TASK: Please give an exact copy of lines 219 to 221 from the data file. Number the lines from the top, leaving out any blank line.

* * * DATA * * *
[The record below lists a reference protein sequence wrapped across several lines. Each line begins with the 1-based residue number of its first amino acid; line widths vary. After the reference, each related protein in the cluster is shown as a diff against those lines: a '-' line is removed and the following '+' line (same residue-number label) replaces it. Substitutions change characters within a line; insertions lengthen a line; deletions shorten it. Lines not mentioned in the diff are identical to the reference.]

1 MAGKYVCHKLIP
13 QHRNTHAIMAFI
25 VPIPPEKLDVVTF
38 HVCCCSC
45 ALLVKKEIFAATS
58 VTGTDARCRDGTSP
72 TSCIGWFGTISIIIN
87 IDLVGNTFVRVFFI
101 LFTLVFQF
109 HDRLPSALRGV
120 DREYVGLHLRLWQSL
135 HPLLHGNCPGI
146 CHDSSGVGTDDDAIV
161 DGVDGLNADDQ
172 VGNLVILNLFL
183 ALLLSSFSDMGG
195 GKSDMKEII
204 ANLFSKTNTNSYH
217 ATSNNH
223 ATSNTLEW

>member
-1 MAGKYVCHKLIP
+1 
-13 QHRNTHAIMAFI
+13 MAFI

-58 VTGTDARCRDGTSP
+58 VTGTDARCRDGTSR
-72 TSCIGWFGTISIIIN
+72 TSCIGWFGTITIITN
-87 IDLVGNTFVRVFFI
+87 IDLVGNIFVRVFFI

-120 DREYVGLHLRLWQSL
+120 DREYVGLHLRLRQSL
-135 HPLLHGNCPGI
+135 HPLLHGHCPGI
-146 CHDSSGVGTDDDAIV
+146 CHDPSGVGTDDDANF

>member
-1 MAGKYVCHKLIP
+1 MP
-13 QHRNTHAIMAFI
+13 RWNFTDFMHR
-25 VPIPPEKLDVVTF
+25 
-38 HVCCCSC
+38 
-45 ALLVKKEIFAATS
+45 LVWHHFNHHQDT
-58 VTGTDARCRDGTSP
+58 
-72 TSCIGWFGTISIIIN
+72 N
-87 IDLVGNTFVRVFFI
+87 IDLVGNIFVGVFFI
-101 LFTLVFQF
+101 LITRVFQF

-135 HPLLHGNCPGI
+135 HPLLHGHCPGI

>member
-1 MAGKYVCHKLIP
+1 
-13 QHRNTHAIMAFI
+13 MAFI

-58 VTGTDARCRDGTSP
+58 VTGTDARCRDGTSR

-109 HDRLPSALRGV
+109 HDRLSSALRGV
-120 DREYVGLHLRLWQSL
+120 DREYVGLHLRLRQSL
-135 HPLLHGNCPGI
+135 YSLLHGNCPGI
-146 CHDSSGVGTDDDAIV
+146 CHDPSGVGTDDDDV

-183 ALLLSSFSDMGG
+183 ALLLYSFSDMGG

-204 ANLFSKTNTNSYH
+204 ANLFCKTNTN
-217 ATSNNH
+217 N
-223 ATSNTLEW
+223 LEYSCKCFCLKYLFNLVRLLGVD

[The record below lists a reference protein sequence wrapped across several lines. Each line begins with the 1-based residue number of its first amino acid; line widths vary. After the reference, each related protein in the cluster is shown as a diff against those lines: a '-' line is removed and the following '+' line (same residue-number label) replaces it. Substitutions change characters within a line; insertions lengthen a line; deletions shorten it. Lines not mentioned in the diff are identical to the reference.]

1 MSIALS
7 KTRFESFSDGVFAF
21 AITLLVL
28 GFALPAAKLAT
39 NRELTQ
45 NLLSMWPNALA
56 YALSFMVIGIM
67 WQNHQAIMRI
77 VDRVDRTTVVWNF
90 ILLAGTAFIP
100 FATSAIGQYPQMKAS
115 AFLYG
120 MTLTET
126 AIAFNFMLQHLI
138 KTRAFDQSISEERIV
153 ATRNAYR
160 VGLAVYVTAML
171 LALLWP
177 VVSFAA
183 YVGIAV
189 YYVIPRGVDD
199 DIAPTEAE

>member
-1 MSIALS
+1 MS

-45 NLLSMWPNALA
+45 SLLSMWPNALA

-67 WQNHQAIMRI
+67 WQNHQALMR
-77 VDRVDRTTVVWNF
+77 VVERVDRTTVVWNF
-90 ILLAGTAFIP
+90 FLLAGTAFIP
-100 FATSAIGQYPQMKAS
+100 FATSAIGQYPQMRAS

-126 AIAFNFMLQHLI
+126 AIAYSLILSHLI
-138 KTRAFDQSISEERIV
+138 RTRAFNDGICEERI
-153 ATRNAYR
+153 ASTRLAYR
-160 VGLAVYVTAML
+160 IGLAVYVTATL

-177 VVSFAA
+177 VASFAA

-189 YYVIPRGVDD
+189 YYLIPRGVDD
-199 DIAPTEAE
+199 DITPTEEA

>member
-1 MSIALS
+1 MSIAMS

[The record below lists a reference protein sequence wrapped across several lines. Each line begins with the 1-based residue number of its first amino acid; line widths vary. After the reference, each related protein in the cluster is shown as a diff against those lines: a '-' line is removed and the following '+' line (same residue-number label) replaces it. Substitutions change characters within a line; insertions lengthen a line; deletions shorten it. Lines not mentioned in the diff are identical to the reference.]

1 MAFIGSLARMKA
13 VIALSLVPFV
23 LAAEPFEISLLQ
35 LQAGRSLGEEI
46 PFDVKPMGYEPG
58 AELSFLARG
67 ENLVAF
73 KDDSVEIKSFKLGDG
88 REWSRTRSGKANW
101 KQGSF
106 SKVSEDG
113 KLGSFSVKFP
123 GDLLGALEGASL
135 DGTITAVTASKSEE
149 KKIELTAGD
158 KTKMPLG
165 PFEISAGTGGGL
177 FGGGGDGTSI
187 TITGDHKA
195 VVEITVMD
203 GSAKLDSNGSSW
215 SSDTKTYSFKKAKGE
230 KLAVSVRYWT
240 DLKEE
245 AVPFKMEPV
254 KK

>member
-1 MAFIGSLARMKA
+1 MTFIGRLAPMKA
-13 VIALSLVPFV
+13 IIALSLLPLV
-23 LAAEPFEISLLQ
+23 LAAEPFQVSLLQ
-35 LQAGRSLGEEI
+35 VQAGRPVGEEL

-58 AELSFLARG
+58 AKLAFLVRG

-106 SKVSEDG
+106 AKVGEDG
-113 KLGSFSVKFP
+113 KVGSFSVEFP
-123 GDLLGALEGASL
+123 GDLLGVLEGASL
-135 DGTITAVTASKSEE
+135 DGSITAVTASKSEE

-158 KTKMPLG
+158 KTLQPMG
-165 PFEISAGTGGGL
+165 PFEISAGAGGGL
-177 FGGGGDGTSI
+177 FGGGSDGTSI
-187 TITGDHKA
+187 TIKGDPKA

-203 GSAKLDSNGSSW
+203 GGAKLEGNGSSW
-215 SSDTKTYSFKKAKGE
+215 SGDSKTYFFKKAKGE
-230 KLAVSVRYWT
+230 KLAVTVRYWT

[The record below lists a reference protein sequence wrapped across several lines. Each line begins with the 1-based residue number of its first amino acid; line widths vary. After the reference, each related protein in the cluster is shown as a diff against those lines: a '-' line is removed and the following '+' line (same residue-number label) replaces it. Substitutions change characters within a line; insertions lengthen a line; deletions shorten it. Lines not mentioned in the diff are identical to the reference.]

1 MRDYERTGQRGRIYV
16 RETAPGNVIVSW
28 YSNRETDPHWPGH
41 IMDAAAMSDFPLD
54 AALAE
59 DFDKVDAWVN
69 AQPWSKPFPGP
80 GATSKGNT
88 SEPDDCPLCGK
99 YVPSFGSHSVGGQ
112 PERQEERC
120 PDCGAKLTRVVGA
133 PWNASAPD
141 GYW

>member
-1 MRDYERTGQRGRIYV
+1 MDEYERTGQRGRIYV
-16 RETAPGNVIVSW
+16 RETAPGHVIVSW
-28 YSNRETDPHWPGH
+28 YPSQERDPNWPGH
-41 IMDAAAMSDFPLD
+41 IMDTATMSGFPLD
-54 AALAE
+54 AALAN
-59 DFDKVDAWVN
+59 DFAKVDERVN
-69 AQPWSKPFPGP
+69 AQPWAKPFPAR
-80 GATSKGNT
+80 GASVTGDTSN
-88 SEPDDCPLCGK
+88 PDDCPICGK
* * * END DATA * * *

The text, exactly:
+41 IMDTATMSGFPLD
-54 AALAE
+54 AALAN